JCRC Offers $5G Reward For Tips On Knockout Attacks


Volunteer security patrols are increasing in Orthodox neighborhoods following a new spate of so-called knockout attacks in Brooklyn. And the Jewish Community Relations Council is preparing to offer up to $5,000 for information on perpetrators of the “game” that has whole communities on edge but seems to target mostly Jewish victims here.

“We will be issuing alerts and telling people to be aware of their surroundings once it gets dark, [and] not to go out by yourself,” Heshy Rubinstein, a coordinator of the Borough Park Shomrim Patrol, one of the volunteer groups, told The Jewish Week. He said the alerts would be via newspaper ads and posters.

Curtis Sliwa, founder of the Guardian Angels security patrol, said on Wednesday that eight-member patrols of his group were makng rounds in Midwood, Borough Park, Williamsburg and Crown Heights from noon to midnight to supplement Jewish patrols. “They don’t all have the same coverage,” Sliwa said.

A chasidic man was the latest assault victim after an attack on the fifth night of Chanukah in Williamsburg.

Eli Leidner, 26, said he was approached on Sunday by a man and woman, described as black and in their early 20s and punched by the woman in the vicinity of Bedford and Clymer streets around 10:40 p.m., police said.

The NYPD’s Hate Crimes Task Force is investigating previous incidents involving Jewish victims in Crown Heights, Williamsburg and Borough Park, although there is no indication the attacks are related.

The JCRC of New York on Tuesday said it would determine its reward amount for each of the reported incidents in coordination with police with a maximum of $5,000.

“These attacks have dislodged the sense of safety and security that most New Yorkers feel when they walk our streets,” JCRC executive vice president Michael Miller said in a statement.

“We offer this reward in order to help make the streets safe for all New Yorkers.”

An elderly woman was also reportedly attacked in East New York last weekend.

In other American cities, the knockout victims have been non-Jewish whites. In New York, victims of the 10 punching attacks reported so far appear to be Jewish, while the East New York incident involved a non-Jewish woman.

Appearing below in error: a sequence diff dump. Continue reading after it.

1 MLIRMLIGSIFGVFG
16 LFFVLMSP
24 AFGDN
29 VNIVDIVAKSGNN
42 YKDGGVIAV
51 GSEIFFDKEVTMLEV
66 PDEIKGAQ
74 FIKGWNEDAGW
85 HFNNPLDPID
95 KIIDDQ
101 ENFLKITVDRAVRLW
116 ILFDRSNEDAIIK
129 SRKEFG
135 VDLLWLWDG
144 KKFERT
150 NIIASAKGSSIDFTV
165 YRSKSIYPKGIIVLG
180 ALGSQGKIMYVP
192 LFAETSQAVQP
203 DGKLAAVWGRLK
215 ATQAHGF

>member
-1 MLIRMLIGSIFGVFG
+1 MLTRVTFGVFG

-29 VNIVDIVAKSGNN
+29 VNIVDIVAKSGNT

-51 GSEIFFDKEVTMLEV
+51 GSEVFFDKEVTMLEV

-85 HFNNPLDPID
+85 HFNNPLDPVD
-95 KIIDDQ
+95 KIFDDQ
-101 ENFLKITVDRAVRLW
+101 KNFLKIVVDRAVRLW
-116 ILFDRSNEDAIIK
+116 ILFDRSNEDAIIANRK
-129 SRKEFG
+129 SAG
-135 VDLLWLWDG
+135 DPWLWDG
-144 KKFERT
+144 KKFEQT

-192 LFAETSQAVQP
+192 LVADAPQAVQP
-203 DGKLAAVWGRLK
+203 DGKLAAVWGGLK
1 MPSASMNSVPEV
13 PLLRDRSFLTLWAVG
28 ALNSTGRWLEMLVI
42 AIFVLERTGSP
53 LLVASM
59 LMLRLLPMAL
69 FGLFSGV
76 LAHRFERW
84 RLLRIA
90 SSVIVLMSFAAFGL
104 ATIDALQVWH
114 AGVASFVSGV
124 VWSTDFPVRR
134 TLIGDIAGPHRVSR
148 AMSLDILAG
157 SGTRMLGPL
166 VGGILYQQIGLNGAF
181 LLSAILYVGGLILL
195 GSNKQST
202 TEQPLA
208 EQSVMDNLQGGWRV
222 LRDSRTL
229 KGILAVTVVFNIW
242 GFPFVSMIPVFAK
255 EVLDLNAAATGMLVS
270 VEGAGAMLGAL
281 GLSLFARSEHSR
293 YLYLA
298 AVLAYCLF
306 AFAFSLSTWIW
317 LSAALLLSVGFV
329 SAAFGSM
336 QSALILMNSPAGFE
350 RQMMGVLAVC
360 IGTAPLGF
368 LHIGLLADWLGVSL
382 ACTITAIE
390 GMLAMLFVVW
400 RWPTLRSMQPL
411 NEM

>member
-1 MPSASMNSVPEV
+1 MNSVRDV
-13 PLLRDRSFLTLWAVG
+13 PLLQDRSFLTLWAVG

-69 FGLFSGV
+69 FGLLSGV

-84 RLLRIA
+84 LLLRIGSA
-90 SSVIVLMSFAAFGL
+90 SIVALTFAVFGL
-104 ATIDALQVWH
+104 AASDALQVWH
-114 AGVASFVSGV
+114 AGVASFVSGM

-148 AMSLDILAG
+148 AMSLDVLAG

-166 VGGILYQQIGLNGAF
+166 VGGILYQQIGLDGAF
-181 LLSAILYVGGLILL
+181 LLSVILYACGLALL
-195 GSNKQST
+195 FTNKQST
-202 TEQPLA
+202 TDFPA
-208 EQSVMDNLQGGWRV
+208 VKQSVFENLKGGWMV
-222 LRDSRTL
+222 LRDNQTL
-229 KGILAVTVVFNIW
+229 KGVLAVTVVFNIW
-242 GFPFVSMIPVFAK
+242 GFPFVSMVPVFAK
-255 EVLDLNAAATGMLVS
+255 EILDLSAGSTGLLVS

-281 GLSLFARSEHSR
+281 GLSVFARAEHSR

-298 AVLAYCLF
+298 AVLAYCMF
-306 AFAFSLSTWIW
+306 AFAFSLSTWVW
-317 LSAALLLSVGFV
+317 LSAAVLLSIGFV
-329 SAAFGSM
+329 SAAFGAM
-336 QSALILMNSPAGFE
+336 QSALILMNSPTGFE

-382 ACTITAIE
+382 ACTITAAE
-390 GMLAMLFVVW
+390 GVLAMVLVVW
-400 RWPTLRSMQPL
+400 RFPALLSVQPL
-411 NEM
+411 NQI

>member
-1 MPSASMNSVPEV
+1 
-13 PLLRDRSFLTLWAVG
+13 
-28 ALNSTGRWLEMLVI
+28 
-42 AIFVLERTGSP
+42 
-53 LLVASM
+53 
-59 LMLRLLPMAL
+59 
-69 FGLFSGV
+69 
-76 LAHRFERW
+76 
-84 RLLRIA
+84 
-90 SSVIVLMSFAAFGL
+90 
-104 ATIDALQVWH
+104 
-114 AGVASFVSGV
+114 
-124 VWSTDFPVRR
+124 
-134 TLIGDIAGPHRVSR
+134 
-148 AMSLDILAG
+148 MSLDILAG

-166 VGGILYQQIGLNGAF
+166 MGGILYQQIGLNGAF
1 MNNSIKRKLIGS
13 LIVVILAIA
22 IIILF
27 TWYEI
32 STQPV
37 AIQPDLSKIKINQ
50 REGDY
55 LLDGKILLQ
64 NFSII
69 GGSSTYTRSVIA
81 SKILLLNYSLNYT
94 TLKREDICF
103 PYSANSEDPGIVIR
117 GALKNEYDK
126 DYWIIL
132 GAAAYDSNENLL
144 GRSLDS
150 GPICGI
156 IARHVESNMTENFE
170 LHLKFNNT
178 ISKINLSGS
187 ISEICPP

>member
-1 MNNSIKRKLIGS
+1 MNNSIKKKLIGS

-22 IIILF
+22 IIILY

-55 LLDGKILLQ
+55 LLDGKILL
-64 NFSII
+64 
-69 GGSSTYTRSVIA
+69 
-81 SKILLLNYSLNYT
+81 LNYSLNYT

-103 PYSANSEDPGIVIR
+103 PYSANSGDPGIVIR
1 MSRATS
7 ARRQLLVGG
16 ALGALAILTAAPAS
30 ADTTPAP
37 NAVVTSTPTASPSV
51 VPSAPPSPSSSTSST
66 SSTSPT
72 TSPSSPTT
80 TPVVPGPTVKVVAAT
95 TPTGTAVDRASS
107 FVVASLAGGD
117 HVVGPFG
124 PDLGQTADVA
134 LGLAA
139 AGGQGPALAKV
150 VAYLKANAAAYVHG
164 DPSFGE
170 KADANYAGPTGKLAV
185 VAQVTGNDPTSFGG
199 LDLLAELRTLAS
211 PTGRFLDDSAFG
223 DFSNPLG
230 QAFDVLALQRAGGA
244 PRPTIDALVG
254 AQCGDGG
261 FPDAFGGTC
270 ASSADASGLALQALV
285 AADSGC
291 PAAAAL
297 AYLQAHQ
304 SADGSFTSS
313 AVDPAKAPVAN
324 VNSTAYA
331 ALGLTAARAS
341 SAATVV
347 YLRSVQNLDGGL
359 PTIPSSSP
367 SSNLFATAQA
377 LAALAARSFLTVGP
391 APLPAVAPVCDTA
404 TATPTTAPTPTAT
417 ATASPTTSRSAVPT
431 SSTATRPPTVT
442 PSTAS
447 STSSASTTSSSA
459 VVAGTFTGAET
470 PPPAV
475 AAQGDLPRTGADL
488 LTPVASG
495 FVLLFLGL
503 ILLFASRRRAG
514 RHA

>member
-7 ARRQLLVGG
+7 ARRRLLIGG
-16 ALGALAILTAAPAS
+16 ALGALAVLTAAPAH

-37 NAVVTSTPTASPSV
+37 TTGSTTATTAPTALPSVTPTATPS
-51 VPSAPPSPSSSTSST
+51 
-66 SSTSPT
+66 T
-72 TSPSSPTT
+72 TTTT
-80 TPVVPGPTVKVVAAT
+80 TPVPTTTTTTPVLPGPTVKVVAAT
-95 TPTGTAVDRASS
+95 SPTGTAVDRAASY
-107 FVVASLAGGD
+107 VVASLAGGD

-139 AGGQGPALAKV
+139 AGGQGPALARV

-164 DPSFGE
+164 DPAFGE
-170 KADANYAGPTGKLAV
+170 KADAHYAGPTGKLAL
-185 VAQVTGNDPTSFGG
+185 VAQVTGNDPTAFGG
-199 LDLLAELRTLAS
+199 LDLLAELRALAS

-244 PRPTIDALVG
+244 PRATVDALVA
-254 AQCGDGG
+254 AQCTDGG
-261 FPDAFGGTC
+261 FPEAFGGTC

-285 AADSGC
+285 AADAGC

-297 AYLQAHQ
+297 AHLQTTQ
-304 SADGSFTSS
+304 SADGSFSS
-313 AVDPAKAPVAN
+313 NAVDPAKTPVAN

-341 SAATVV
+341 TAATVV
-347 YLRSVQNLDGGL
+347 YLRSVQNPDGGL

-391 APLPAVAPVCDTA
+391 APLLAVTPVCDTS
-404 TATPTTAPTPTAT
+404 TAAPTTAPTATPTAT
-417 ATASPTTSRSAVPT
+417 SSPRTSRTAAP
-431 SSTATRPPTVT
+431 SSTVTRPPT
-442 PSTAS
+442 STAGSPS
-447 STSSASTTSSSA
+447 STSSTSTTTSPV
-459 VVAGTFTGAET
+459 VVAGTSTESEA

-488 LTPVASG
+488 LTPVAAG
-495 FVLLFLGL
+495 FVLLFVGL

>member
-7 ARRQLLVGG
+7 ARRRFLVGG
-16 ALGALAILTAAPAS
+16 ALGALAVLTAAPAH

At a press conference last Monday at the Crown Heights Youth Collective, several Brooklyn elected officials, including state Sen. Eric Adams, the incoming borough president, condemned the attacks, and the Crown Heights Jewish Community Council offered a separate $1,500 reward for information leading to the arrest of perpetrators.

On Nov. 23, Brooklyn resident Amrit Marajh was arraigned for an attack from the previous day in Borough Park. Police initially said Marajh was being charged with a hate crime but later told The New York Times he had been charged with assault, harassment and menacing.

At his arraignment, Marajh denied the charges, adding that he has a Jewish girlfriend and has never been arrested. He was released on $750 bail.

Attacks around New York and in other parts of the country have involved young men punching strangers on the street in an attempt to knock them unconscious.

Councilman David Greenfield of Brooklyn called on the NYPD to install security cameras in his Borough Park/Flatbush district with funds he already allocated for the purpose from Council discretionary funds.

“Given the random nature of these attacks and the lack of witnesses, security cameras may be our best chance of making arrests in these disgusting crimes,” Greenfield said Wednesday.

“In light of the ongoing rash of assaults that have left many residents frightened to walk around our neighborhood alone, I am asking the NYPD to move forward on the installation of these security cameras as soon as possible.”

The department is currently deciding on locations for the cameras and finalizing details with vendors, Greenfield said.

In the Williamsburg incident, Leidner and others pursued the assailants, who ran off, and police quickly responded, but no one was apprehended at press time.

“He stood his ground,” said a Satmar community activist, Isaac Abraham. “The question is, if cameras were installed like all the politicians say they were, did they pick anything up?”

The attack was near a public housing facility on Bedford Avenue. Police were not disclosing whether any images of the incident were captured.

Abraham said he believed it was only a matter of time before a “Bernie Goetz-type of incident,” referring to the New Yorker who in 1984 opened fire on a group of young men he said were trying to mug him on the subway. In such a case, Abraham said, “there would be a national outcry” against the shooter.

In a joint statement, Councilman Steven Levin of Williamsburg thanked the local 90th Precinct and the Shomrim for investigating the incident, and Rabbi David Niederman, executive director of United Jewish Organizations of Williamsburg said, “This is a peace-loving community and one that will stand together to make sure the perpetrators of this act are apprehended and brought to justice. Thank you to the NYPD and Shomrim for their tireless work and being great partners in protecting our communities.”

Anyone with information about any of the “knockout” attacks should contact NYPD Crimestoppers at 1-(800) 577-TIPS.

JTA contributed to this report.